document.getElementById("output").innerHTML += "<p>" + message + "</p >";
}

/*
Function that takes a the incoming message (as sting) as a parameter and displays it as a new entry in the Activity Log.
*/
function displayJsonResponseWithoutReply(message : string) {
let receivedDiv = document.createElement("div")
let paragraph = document.createElement("p")

paragraph.setAttribute('style', 'color: orange')
let paragraphContent = document.createTextNode("received >>> " + JSON.stringify(message))
paragraph.appendChild(paragraphContent)

receivedDiv.appendChild(paragraph)
document.getElementById("output").appendChild(receivedDiv)
}

/*
Function that connects our application to the mixnet Websocket. We want to call this first in our main function.
*/
function connectWebsocket(url) {
return new Promise(function (resolve, reject) {
var server = new WebSocket(url);
console.log('connecting to Mixnet Websocket (Nym Client)...')
server.onopen = function () {
resolve(server);
};
server.onerror = function (err) {
reject(err);
};

});
}

main();

Lets go over the functions presented in the above chunk of code and what they do:

  • decodeStringifiedMessage(message) - Since our message coming from the User Client will come through as a stringified message (as per our implementation earlier), we will need to 'decode' the message to then display it as an object on our Service Provider UI in the browser. This function takes in the incoming data and filters any slashes ('/\') by using the string.replacemethod to reverse the formatting done by the 'stringification' of our objet that was done by the User Client. We then call JSON.parse to then get our data back it its original form (the data structure we created our message in when we filled out and submitted the form in the User Client) and then return a string that we will utilize in our handleReceivedMessage() function.

  • translateYesOrNo(result) - Implemented in our previous function, decodeStringifiedMessage(message), we take in a boolean value as our result parameter and translate false to 'No' and true to 'Yes'. This helps make up part of the UI implemented in the index.html (coming up in our next step).

  • renderMessageList() - A function that re-renders a UI element in our index.html when a new valid message is received, decoded and added to our recievedMessageData array. In our index.html, we will have a 'Received Message Data' section which will render each element of our recievedMessageData array.

  • handleReceivedMessage(message) - When the message is recieved, we want to display it in our 'Activity Log' section, similar to the method we implemented in our 'User Client'. In this function, we'll call recievedMessageData.push(decodeStringifiedMessage(text)). This will add the result of the message that passes through our decodeStringifiedMessage(message) to the recievedMessageData array. We then call renderMessageList() so we can see then newly recieved data in the 'Received Message Data' of our UI.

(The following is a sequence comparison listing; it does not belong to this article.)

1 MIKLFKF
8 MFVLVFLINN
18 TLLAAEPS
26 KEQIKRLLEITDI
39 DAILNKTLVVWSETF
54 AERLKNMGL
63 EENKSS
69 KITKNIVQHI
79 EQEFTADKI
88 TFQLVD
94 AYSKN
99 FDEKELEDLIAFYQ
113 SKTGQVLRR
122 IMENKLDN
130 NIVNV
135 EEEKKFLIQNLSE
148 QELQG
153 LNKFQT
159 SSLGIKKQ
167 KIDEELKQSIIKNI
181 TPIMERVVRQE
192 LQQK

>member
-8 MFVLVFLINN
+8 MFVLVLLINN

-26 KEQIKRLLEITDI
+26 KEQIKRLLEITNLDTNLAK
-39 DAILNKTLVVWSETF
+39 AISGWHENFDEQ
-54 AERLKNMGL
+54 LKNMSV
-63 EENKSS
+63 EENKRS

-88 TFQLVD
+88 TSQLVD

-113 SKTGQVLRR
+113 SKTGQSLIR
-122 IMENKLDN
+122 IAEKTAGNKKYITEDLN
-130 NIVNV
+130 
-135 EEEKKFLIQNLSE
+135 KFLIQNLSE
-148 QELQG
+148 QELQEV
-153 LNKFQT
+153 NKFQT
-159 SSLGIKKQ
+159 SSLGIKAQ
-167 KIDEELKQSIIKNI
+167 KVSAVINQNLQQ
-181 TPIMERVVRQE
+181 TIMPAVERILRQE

• main() - Just like our 'User Client', our main() function will still be the function in charge of our initializing and executing our application. We connect to our websocket in the exact same way as we do in our 'User Client' code except we want to set our port local variable to '1978'. This is so we don't have a conflict with the other Nym Websocket Client (the one that we are running for our User Client on port 1977). So when we launch our second Nym Websocket Client, we will set the --port to 1978 when we get to initializing it (coming up further in the tutorial).

The good news is that we can re-use the remaining functions from our 'User Client':

  • sendSelfAddressRequest()
  • display(message)
  • displayJsonResponse(message)
  • connectWebsocket(url)

We're going to be connecting to a Nym Websocket Client in the exact same way as we did with our 'User Client', so we can don't have to change these functions.

Service Provider HTML Code

Its time to fill out our index.html code for our Service Provider so we can get a UI up and running on our browser when we eventually start out application. Copy and paste the below code into our Service Providers index.html.

index.html Code
<!doctype html>
<html>
<head>
<style>
.headerContainer{
align-items: end;
display: flex;
margin-left: 10px;
margin-top: 10px;
}
.container{
width: 400px;
margin-left: 20px;
}
</style>
<meta charset="UTF-8">
<title>Mixnet Websocket Starter Service Provider</title>
<link rel="stylesheet" href="https://cdnjs.cloudflare.com/ajax/libs/semantic-ui/2.5.0/semantic.min.css" integrity="sha512-KXol4x3sVoO+8ZsWPFI/r5KBVB/ssCGB5tsv2nVOKwLg33wTFP3fmnXa47FdSVIshVTgsYk/1734xSk9aFIa4A==" crossorigin="anonymous" referrerpolicy="no-referrer" />
</head>
<body>
<div class="headerContainer">
<img class="ui small image" src="https://nymtech.net/img/docs/FAVICON_DARK.png" style="height:45px;width:45px;">